Women In Mythology: Whether Saraswati or Draupadi, even these powerful mythological characters had to fight for their rights. On the Women Writer’s Fest by SheThePeopleTV, authors, Kavita Kane and Ira Mukhoty joined in the conversation about women in mythology.
In mythology, we often tend to sing the valours of men who conquer cities with violence and forget the women’s side of the story. Even though women generously populate our mythological stories, there were hardly any retelling of these stories from a feminine perspective till some time back.
What got you into Mythology?
Kavita Kane answering the question said that coming from an all-women family herself, she unconsciously looked at the world from an extremely women-centric perspective. She said that “Yes, when I started writing a novel, I knew I was going to write it in the mythology genre. As more than a genre, mythology fascinated me as a subject.”
Works of mythology like the epics are palpable and dynamic even now – Kavita Kane
“We hear the mythological stories through men. They are men’s stories. We talk about war, violence and men with valour, ” added Kane talking about the characters in mythology. Kane then said that the only two women respected in mythology are Sita and Draupadi.
She shared her personal experience and said that she was more interested in Urmila than Sita.
Ira Mukhoty answering the same question said, “I have two daughters and they were directly the reason why I started writing.” She added, that “we write the books that we would want to read ourselves.” In her book, the Song of Draupadi Draupadi is the anchor of the story but there are about ten women like Ganga, Satyavati, Kunti, Gandhari and others around her who share their perspectives.
Saraswati, the balance between a woman and goddess?
Kane who recently published Saraswati’s Gift said, “I started the book as Sarawasti as a river.” Kane added that though, Saraswati is the part of the Tridevi or the trio of goddesses of Saraswati, Lakshmi and Parvati, she is slightly side-lined. Hence, though as readers, we know about her, how much of a person do we know her story?
Kane further added, “I have always seen a single photograph of her. She was a solitary goddess unlike Lakshmi Narayan or Shiv-Parvati.” Kane also raised crucial questions like “How many of us do we know that Saraswati discounted marriage and motherhood?”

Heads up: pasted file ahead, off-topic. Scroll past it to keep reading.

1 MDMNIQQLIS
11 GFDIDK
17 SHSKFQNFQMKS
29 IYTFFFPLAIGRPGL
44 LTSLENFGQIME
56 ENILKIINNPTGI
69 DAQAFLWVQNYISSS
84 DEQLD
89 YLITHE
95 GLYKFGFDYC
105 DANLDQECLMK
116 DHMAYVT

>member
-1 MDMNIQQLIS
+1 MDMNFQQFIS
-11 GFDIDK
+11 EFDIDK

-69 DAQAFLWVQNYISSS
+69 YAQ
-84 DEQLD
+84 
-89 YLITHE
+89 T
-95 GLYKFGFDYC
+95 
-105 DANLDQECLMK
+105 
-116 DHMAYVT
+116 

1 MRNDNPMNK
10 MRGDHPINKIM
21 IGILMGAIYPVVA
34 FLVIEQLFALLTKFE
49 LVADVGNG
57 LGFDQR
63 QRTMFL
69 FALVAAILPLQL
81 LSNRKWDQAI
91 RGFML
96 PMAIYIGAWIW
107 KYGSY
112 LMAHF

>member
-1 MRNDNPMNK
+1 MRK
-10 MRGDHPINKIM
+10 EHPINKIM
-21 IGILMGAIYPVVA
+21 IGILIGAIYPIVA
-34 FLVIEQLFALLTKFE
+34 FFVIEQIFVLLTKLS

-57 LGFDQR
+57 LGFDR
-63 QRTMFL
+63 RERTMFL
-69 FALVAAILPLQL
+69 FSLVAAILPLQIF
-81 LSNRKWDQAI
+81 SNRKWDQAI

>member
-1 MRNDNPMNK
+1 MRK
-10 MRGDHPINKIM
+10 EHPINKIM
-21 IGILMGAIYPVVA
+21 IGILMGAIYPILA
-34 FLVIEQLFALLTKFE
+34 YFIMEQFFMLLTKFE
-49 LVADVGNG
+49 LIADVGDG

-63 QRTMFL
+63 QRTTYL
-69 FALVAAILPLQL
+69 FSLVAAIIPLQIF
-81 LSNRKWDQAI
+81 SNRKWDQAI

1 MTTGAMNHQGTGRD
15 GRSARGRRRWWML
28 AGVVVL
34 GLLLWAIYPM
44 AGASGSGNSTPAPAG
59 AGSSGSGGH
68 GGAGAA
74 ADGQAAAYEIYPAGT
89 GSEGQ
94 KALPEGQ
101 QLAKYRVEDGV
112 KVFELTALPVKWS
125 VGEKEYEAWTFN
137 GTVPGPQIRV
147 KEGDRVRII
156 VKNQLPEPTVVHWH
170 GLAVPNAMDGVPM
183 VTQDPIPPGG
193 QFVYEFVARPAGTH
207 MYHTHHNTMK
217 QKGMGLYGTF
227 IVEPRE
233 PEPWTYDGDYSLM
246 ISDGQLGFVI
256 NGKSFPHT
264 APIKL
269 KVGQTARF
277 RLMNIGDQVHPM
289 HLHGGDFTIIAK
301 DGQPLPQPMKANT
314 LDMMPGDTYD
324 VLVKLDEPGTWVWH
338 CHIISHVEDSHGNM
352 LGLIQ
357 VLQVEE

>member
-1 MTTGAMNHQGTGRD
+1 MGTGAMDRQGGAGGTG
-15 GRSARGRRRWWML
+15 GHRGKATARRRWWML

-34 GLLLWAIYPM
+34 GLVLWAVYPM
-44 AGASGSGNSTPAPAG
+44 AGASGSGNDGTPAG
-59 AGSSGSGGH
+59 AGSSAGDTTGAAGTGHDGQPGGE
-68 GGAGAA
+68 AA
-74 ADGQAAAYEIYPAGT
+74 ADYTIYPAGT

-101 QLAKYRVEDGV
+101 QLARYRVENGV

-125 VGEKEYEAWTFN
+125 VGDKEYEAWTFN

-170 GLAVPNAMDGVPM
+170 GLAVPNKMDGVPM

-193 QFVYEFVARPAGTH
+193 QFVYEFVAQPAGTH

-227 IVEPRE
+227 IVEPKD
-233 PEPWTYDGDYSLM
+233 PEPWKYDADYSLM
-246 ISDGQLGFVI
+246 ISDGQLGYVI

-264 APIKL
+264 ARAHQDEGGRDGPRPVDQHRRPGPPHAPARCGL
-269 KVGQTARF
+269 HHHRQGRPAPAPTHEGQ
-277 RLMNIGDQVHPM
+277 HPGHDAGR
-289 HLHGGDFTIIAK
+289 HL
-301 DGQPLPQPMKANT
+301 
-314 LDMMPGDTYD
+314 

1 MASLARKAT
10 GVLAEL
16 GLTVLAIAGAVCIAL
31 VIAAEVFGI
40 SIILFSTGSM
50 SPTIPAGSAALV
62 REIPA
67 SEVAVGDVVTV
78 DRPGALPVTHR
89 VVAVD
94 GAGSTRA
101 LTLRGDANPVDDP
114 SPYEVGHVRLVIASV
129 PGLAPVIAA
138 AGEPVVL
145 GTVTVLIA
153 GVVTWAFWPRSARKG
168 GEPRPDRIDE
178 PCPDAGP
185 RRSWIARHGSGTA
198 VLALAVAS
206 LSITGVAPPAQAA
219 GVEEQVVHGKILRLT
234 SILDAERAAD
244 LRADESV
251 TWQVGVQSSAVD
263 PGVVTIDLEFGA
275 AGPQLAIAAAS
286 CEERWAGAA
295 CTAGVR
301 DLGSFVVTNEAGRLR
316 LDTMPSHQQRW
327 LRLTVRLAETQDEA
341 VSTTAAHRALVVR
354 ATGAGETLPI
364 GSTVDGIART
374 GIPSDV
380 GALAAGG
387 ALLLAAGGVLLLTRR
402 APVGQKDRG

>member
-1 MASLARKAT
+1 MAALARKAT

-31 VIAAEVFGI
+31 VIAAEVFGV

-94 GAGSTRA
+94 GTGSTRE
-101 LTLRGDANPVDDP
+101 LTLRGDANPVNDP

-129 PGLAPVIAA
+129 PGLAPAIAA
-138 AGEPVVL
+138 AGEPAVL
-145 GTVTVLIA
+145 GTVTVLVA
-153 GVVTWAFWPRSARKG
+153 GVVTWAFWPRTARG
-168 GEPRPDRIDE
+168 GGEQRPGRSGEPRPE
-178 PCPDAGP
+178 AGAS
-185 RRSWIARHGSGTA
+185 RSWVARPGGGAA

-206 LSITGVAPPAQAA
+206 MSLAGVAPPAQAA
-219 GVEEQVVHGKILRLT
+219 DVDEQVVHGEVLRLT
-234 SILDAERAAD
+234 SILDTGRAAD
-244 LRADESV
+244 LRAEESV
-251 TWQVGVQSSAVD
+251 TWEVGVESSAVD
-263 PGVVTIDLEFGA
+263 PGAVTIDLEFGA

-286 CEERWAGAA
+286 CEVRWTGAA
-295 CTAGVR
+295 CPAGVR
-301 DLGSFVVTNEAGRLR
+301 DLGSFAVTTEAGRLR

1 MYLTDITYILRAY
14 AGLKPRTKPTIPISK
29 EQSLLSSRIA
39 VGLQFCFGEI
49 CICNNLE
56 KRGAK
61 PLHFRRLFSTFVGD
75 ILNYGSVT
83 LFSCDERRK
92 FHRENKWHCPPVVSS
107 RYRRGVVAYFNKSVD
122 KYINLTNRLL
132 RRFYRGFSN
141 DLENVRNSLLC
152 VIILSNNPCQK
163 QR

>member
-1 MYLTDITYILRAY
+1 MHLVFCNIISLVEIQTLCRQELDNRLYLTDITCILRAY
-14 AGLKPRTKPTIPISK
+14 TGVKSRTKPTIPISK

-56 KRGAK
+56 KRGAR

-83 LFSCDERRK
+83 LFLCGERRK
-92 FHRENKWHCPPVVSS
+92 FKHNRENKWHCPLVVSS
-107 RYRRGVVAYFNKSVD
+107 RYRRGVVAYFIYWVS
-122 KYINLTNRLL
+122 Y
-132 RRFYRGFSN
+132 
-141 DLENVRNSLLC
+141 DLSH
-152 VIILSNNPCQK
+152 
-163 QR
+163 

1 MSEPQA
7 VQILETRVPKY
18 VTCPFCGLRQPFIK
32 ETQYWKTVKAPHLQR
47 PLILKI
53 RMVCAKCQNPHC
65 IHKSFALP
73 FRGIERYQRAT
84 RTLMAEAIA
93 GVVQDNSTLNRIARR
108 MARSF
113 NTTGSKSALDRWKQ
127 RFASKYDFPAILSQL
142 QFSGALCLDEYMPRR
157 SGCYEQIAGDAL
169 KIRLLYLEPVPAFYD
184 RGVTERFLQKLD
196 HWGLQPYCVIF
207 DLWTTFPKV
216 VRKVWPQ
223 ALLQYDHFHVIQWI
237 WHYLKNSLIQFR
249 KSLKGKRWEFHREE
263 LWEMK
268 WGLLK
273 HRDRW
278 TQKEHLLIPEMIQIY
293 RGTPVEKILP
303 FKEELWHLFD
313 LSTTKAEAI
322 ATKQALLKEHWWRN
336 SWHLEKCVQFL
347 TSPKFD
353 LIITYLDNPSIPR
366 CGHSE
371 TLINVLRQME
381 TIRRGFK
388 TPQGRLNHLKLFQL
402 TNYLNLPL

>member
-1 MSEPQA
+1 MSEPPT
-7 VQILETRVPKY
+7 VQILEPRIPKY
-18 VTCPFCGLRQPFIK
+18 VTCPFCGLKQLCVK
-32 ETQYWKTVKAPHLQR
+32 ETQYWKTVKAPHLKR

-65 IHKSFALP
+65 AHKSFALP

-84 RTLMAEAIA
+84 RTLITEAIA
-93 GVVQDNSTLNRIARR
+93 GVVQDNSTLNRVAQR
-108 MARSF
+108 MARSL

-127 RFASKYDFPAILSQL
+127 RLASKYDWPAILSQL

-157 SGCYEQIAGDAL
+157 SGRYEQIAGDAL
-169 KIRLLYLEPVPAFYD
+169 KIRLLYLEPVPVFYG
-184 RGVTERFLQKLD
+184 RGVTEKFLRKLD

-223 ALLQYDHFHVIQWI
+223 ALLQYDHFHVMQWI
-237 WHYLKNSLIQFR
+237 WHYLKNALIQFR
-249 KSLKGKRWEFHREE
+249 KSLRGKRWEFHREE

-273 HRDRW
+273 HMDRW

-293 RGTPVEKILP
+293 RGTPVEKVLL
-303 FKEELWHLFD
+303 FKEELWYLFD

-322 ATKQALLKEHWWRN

Mukhoty while talking about Sita said, “Women as role models are presented to us in a very goddess-like avatar which is very difficult for regular women and girls to aspire to be. I wanted to challenge the idea that to be the perfect woman, you must abide by so many constraints. In fact, the Sita presented to us is actually whitewashed and portrayed to be an extremely obedient and submissive woman.”
Mukhoty further said that “Sita is the one who is so popular, you know people would name their daughters as Sita, not Draupadi. And this is something that struck me that you know why would people not name their daughters as Draupadi. Probably because we all know about her as a goddess but wouldn’t offer her as a role model. Hence, what I have presented in my work is opposite to the classical notion of Sita.”
Mukhoty also said, “I wanted to know what happens when we don’t abide by the very strict patriarchal norms of what it means to be a woman and a wife.
On Saraswati discounting marriage and motherhood
Kavita Kane talking about women in mythology said that goddesses represent the humanisation of various abstract values of human life. Parvati represents power, Lakshmi represents fortune and Saraswati represents knowledge in the concept of Tridevi. And unlike Parvati who is the epitome of motherhood, Saraswati is pretty firm that she doesn’t believe in the concept of marriage and love.
I wanted to know what happens when we don’t abide by the very strict patriarchal norms of what it means to be a woman and a wife. -Ira Mukhoty
She added that what Saraswati is trying to say that it is more important to love yourself as an individual and love your own work and unless you don’t do that, you wouldn’t be positive to the society and the people around you. I think the whole thing about Saraswati boils down to individual work.
Who do you think are the most misinterpreted women characters in Indian mythology?
Kavita Kane said, “Most of them, including Sita and Draupadi. Understanding these two exceptional women who are unlike each other is often neglected. I think besides Sita, Ahilya, is the biggest victim of patriarchy where her story has been completely distorted.”
“I think women characters are beyond misinterpreted and it’s because of the socio-political situation then or now. Another political strong person is Tara, Wali and Sugriv’s wife, who is the reason why the Vanar become a part of Ram’s army. Hence, if you look at all these women then I think they have been misinterpreted because of social pressure and our own ignorance,” added Kavita Kane.